"This St. Joseph did, and, following the instructions of the Lord, he and his sons were seated at the table, but a space was left in imitation of the original table. For at the original table there had been a deceiver, a traitor, whose name was Judas Iscariot, and his seat was vacated, and only filled by St. Matthias later under the direction of St. Peter. So too a vacant seat was set for one who would come later. But all those who sat at the table had great grace and were fed of angels; and they all went forth strengthened with grace, less than that of the Holy Apostles, but great nonetheless."
"This story I have heard, although not in all details," said King Uther Pendragon. "But I do not understand why you re-tell it."
"My counsel to you is to have made a third table, in imitation of the Table of Simon the Leper and the Table of Joseph of Arimathea, around which you may gather knights as a true company, who may recall the noble achievements of those tables that came before. And I tell you true, that as the first table was blessed by the cup of Christ, which later generations called the Grail, and the second table in its imitation was blessed by it as well, so one day this third table will be blessed by it, and the table and is company will be spoken of through many lands to the ends of the earth and through many ages to the end of the world."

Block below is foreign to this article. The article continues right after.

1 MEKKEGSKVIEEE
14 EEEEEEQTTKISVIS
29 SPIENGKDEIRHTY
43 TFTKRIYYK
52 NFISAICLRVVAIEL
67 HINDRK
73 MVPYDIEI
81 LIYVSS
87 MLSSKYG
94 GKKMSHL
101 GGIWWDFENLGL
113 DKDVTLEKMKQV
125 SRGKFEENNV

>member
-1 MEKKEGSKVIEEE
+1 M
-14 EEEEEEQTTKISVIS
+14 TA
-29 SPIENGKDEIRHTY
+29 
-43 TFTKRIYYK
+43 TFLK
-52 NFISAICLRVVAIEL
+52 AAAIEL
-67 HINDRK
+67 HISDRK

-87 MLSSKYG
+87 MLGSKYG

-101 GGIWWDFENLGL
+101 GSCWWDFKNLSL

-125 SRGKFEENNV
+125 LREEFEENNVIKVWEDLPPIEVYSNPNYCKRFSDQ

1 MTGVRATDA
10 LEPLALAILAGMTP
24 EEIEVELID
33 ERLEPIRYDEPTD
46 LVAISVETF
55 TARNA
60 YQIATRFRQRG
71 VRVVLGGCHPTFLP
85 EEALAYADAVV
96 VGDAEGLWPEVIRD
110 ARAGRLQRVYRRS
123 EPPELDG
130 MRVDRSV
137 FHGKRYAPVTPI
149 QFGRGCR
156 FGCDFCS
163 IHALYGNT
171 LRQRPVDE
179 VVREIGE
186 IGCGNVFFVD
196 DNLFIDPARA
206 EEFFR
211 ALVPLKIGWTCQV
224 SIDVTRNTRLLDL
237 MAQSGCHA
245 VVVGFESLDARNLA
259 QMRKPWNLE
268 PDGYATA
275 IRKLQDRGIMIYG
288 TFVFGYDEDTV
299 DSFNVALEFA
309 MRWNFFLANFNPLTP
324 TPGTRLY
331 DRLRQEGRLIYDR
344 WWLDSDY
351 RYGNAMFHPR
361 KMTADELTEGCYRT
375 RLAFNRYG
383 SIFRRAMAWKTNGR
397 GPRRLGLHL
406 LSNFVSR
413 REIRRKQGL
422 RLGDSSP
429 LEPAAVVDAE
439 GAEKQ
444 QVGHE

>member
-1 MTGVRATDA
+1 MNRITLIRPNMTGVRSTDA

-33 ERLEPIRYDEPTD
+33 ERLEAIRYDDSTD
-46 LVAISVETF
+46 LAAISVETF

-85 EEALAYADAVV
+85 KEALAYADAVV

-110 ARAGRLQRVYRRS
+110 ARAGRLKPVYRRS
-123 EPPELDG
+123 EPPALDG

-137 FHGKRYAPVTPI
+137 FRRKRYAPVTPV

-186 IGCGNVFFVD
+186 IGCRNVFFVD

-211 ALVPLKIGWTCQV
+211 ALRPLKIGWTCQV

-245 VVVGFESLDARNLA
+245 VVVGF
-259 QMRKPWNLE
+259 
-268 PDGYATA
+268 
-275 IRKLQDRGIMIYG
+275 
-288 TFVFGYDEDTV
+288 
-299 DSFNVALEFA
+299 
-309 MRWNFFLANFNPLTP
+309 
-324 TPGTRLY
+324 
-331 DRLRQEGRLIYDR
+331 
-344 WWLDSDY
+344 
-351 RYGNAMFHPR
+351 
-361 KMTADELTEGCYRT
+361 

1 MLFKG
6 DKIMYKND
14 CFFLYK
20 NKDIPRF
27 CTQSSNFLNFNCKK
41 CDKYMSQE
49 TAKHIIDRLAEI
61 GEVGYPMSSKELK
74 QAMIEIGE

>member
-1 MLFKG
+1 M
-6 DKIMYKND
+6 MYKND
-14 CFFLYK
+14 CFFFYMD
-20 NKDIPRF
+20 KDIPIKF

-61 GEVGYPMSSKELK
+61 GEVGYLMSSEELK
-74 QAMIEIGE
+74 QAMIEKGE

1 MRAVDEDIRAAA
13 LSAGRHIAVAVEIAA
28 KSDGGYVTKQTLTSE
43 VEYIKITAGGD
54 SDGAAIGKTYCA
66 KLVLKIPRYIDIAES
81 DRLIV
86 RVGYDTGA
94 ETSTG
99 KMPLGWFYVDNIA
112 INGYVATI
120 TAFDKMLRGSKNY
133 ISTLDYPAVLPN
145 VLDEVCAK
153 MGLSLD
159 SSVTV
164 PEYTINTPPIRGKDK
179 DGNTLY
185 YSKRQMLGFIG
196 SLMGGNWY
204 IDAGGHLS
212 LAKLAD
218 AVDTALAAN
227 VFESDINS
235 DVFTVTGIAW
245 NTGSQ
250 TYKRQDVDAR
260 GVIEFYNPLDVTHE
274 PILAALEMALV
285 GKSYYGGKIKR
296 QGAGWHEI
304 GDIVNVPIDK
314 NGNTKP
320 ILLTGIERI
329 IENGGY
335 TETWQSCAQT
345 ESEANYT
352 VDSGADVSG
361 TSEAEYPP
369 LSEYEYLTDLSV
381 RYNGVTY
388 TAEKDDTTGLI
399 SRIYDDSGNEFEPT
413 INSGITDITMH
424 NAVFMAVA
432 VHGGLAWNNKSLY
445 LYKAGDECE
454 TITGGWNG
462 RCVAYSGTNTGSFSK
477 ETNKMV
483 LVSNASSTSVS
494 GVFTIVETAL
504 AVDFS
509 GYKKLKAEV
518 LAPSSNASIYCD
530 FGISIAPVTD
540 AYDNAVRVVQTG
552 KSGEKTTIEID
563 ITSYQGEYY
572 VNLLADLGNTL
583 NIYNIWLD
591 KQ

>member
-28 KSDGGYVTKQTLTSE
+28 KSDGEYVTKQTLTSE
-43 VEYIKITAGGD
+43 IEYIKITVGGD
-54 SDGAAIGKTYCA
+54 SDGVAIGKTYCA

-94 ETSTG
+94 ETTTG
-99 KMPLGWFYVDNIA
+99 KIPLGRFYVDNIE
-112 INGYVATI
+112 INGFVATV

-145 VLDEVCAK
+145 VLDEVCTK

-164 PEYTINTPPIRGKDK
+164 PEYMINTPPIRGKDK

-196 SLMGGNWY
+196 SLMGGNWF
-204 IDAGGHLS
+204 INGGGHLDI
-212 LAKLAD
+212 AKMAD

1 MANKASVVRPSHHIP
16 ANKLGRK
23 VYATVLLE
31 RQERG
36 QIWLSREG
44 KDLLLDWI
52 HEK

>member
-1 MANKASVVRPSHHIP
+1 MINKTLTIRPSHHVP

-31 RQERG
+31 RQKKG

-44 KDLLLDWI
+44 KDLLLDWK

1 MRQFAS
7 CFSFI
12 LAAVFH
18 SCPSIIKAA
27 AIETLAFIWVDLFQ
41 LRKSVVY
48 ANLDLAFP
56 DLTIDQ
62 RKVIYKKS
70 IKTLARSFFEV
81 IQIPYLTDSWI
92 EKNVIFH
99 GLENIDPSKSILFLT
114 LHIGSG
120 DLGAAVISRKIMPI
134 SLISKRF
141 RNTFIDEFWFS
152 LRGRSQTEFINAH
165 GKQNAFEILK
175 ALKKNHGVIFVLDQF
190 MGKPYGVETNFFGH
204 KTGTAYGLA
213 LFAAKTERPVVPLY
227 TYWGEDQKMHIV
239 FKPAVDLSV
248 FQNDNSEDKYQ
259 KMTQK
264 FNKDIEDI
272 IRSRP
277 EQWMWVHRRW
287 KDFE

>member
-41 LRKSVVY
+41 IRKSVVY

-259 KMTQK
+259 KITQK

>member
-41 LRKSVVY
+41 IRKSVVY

The King was pleased with this, and said to him, "I give it to you to order it. But where shall this table be set?"
"There is a city in the part of Cambria that you hold, named Cardoel. Assemble your people there for Pentecost for a great feast, with many gifts. I will have made the table, and I will tell you who is suited to sit at it."
The King's criers gave the news throughout the realm, and the King and a great host of people descended upon Cardoel in the week before Pentecost. There was much feasting and the King gave gifts freely. Then on Pentecost day Merlin had all the knights gathered together before the table. It was a large table, curved around like circle that is almost but not quite complete. It was marvelously wrought, of a beautiful wood, and it was pieced together in such a way that there was no need of iron nails. In later days it was seen to have this wonderful property, that whether few or many were seated at it, the table was proportionate to them. But more marvelous still, it always chose those who deserved to sit at it, for when they were in the same room as the table, their names appeared upon it in golden letters, at the place they were to sit. On this Pentecost, the name of the King appeared, and fifty names from those in attendance also, and at the invitation of the King and of Merlin, the fifty sat with great cheer at their places. When they had done so, however, there was one place at the table for which no name appeared.